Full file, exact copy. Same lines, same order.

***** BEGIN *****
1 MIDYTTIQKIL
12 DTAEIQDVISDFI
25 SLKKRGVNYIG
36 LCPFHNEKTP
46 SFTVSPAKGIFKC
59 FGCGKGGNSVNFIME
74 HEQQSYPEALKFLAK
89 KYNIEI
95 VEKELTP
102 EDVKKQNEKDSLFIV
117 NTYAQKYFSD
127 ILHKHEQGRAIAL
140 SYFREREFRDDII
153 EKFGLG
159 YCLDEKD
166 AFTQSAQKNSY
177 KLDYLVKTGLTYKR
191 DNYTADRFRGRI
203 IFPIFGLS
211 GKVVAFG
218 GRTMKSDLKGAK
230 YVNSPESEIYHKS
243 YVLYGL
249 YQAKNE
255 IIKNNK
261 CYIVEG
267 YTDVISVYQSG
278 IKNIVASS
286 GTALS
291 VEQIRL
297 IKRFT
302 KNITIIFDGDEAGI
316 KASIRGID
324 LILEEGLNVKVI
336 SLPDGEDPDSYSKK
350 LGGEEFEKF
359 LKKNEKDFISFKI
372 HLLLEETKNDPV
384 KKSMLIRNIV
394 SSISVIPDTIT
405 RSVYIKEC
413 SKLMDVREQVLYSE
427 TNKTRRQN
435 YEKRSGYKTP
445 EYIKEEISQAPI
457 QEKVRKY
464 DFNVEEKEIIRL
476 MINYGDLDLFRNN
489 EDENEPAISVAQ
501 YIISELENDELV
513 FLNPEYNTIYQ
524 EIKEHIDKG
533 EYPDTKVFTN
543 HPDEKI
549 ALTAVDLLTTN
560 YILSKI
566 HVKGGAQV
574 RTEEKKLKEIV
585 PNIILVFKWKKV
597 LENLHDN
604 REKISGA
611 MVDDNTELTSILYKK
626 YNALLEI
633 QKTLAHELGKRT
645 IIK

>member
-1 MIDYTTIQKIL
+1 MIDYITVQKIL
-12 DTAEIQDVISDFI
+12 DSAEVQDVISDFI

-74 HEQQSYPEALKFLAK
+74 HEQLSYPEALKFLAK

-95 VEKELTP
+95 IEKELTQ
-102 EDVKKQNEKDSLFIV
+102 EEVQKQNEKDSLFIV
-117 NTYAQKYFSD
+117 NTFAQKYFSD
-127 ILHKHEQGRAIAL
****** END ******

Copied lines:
1 MIDYTTIQKIL
12 DTAEIQDVISDFI
25 SLKKRGVNYIG
36 LCPFHNEKTP
46 SFTVSPAKGIFKC
59 FGCGKGGNSVNFIME
74 HEQQSYPEALKFLAK
89 KYNIEI
95 VEKELTP
102 EDVKKQNEKDSLFIV
117 NTYAQKYFSD
127 ILHKHEQGRAIAL
140 SYFREREFRDDII
153 EKFGLG
159 YCLDEKD
166 AFTQSAQKNSY
177 KLDYLVKTGLTYKR
191 DNYTADRFRGRI
203 IFPIFGLS
211 GKVVAFG
218 GRTMKSDLKGAK
230 YVNSPESEIYHKS
243 YVLYGL
249 YQAKNE
255 IIKNNK
261 CYIVEG
267 YTDVISVYQSG
278 IKNIVASS
286 GTALS
291 VEQIRL
297 IKRFT
302 KNITIIFDGDEAGI
316 KASIRGID
324 LILEEGLNVKVI
336 SLPDGEDPDSYSKK
350 LGGEEFEKF
359 LKKNEKDFISFKI
372 HLLLEETKNDPV
384 KKSMLIRNIV
394 SSISVIPDTIT
405 RSVYIKEC
413 SKLMDVREQVLYSE
427 TNKTRRQN
435 YEKRSGYKTP
445 EYIKEEISQAPI
457 QEKVRKY
464 DFNVEEKEIIRL
476 MINYGDLDLFRNN
489 EDENEPAISVAQ
501 YIISELENDELV
513 FLNPEYNTIYQ
524 EIKEHIDKG
533 EYPDTKVFTN
543 HPDEKI
549 ALTAVDLLTTN
560 YILSKI
566 HVKGGAQV
574 RTEEKKLKEIV
585 PNIILVFKWKKV
597 LENLHDN
604 REKISGA
611 MVDDNTELTSILYKK
626 YNALLEI
633 QKTLAHELGKRT
645 IIK

>member
-1 MIDYTTIQKIL
+1 MIDYITVQKIL
-12 DTAEIQDVISDFI
+12 DSAEVQDVISDFI

-74 HEQQSYPEALKFLAK
+74 HEQLSYPEALKFLAK

-95 VEKELTP
+95 IEKELTQ
-102 EDVKKQNEKDSLFIV
+102 EEVQKQNEKDSLFIV
-117 NTYAQKYFSD
+117 NTFAQKYFSD
-127 ILHKHEQGRAIAL